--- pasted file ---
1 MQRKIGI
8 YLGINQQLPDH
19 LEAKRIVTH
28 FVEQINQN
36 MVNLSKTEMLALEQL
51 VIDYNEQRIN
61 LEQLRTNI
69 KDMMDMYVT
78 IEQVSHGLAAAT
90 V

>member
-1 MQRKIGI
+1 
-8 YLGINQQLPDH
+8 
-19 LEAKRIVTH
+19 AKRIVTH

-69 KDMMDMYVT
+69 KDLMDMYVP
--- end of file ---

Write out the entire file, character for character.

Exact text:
1 MQRKIGI
8 YLGINQQLPDH
19 LEAKRIVTH
28 FVEQINQN
36 MVNLSKTEMLALEQL
51 VIDYNEQRIN
61 LEQLRTNI
69 KDMMDMYVT
78 IEQVSHGLAAAT
90 V

>member
-1 MQRKIGI
+1 
-8 YLGINQQLPDH
+8 
-19 LEAKRIVTH
+19 AKRIVTH

-69 KDMMDMYVT
+69 KDLMDMYVP